History of St. Martin Catholic Church, Rome, KY

     In 1873, Fr. Ivo Schacht, pastor of St. Stephen in Owensboro, KY, organized the townspeople of Rome, a few miles outside of Owensboro, into a new parish. A new church was built, served by priests from surrounding parishes. St Martin was given its first pastor in 1891. In 1912, arrangements were made for the parish school to open, with the teachers coming from the Ursuline Sisters’ community at Mount St. Joseph.

     An increase in enrollment required the construction of a larger school just eight years later. With the school and parish both increasing in enrollment numbers, a new church was completed in 1957, a new rectory in 1964, and a school in 1966.

     Over the years, the participation of parishioners has increased greatly. Parish members serve on the parish council, minister as lectors, extraordinary ministers of the Eucharist, and religious education catechists. 

(From the book, Freely You Have Received, Freely Give: 75 Years of the Diocese of Owensboro Kentucky).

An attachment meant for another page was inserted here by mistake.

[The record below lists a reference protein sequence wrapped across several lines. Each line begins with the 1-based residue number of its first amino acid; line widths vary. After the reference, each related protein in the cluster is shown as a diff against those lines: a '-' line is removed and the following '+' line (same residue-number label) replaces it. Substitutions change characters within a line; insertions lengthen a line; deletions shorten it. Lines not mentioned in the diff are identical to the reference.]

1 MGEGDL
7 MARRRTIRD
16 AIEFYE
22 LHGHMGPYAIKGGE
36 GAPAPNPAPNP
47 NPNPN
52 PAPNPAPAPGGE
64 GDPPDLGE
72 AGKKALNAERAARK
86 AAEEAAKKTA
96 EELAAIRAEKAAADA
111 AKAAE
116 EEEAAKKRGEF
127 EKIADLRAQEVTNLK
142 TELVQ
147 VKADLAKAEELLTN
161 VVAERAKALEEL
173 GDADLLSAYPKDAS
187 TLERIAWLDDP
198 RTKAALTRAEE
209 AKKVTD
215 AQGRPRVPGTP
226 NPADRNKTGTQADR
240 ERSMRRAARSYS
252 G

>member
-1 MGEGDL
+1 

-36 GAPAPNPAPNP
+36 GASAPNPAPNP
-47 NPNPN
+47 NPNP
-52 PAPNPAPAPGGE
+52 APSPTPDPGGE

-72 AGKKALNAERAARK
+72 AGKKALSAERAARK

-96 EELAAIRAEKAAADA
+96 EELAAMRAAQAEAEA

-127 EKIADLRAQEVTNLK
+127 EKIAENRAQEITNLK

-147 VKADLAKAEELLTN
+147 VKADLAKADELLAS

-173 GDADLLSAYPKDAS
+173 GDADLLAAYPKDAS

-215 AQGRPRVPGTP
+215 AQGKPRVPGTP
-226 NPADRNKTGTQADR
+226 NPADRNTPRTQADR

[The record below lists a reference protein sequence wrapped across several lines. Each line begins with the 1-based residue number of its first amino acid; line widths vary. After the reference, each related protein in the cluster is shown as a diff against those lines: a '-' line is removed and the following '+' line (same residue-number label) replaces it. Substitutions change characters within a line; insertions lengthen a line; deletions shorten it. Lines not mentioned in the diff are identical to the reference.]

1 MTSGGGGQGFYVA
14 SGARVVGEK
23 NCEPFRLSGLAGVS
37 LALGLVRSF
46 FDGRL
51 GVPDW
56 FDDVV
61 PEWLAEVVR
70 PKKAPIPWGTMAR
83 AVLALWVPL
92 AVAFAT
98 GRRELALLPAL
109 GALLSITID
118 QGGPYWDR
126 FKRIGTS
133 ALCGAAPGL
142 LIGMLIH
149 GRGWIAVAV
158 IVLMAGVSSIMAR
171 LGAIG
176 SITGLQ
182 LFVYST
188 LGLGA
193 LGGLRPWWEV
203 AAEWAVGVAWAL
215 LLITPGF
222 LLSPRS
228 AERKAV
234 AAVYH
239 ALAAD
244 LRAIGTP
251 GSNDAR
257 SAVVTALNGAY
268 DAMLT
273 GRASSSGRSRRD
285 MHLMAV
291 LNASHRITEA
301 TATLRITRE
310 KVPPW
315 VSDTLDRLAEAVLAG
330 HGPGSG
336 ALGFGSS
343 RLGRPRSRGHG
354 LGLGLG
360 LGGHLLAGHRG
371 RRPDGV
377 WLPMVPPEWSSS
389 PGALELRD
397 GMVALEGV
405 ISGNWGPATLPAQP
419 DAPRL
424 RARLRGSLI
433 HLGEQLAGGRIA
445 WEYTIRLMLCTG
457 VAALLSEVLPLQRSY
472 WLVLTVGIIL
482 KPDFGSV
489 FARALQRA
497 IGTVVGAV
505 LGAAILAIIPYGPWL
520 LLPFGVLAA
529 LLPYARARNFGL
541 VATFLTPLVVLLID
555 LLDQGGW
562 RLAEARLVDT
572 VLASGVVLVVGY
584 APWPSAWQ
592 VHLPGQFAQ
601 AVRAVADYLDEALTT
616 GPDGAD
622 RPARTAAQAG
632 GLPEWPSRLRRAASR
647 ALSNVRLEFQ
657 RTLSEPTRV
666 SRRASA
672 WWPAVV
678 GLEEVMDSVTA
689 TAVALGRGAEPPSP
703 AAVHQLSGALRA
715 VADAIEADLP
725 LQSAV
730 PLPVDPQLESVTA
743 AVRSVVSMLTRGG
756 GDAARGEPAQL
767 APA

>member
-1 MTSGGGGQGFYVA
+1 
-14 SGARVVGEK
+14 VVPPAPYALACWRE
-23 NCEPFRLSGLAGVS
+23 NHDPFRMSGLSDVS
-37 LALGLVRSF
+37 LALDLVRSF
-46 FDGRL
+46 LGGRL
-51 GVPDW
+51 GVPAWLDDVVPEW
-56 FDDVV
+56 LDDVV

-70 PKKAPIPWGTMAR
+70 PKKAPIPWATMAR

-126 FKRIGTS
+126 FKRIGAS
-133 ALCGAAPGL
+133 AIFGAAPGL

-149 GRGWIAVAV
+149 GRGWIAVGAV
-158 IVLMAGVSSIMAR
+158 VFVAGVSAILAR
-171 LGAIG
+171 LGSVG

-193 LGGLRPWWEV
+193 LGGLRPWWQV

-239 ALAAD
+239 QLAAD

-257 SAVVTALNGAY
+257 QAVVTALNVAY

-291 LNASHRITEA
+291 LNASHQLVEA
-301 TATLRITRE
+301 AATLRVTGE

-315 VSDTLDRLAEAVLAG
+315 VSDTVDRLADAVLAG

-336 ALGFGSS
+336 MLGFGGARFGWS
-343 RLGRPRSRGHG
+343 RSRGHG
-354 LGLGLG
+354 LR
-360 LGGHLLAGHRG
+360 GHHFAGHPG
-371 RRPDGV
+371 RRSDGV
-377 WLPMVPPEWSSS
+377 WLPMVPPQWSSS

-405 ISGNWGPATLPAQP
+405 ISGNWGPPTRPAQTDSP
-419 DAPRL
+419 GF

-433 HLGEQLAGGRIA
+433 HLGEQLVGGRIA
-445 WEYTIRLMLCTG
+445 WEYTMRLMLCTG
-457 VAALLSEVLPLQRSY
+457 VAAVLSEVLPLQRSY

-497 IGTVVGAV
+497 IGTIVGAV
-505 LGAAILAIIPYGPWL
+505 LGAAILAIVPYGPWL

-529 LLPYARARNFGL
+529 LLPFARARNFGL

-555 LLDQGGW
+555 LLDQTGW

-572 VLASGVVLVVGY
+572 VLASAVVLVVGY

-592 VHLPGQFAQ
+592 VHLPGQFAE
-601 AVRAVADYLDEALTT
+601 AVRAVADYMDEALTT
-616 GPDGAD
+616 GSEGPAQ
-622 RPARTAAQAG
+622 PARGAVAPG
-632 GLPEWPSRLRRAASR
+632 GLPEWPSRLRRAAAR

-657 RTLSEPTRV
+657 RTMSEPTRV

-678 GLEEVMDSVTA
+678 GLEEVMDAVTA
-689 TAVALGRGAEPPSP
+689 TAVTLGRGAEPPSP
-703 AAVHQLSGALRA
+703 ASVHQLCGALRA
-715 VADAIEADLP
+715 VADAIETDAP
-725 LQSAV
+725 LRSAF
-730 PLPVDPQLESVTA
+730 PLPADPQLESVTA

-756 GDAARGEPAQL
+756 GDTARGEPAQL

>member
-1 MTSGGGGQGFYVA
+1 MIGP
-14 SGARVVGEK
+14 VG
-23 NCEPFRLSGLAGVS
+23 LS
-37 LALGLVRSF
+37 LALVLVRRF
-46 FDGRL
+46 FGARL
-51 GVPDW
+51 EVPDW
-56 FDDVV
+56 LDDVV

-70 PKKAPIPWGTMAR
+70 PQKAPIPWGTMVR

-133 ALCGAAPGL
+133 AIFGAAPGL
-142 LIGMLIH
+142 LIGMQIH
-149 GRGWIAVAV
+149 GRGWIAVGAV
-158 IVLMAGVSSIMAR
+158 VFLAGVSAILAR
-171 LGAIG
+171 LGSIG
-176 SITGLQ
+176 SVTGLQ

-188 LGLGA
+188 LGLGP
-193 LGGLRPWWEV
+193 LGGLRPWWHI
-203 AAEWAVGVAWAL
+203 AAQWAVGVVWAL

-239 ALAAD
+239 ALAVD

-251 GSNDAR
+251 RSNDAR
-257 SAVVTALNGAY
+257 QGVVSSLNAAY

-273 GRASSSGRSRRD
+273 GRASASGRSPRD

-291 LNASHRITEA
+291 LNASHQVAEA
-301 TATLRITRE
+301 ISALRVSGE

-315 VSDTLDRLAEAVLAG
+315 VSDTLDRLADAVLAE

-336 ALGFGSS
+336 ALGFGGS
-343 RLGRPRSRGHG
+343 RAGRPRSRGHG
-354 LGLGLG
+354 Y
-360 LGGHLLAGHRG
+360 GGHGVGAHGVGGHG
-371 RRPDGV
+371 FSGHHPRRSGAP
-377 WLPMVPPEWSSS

Our Patron is St. Martin of Tours. St. Martin (316-397 A.D.) was bishop of Tours, France. He is most known for his famous conversion. After giving half of his cloak to a poor man, Martin saw Jesus appear to him in a dream, gratefully wearing that same piece of his cloak. After the vision, Martin became a Christian.  His feast day is November 11.

For more on our patron, visit https://www.franciscanmedia.org/saint-martin-of-tours/

St Martin of Tours
St. Martin of Tours

St. Martin of Tours, (born 316, Sabaria, Pannonia [now Szombathely, Hungary]—died November 8, 397, Candes, Gaul [France]; Western feast day, November 11; Eastern feast day November 12), patron saint of France, father of monasticism in Gaul, and the first great leader of Western monasticism.

Of pagan parentage, Martin chose Christianity at age 10. As a youth, he was forced into the Roman army, but later—according to his disciple and biographer Sulpicius Severus—he petitioned the Roman emperor Julian the Apostate to be released from the army because “I am Christ’s soldier: I am not allowed to fight.” When charged with cowardice, he is said to have offered to stand in front of the battle line armed only with the sign of the cross. He was imprisoned but was soon discharged.

Legend holds that while he was still in the military and a catechumen of the faith, Martin cut his cloak in half to share it with a beggar. That night, he dreamed that Jesus himself was clothed with the torn cloak. When he awoke, the garment was restored. Moved by this vision and apparent miracle, Martin immediately finished his religious instruction and was baptized at age 18.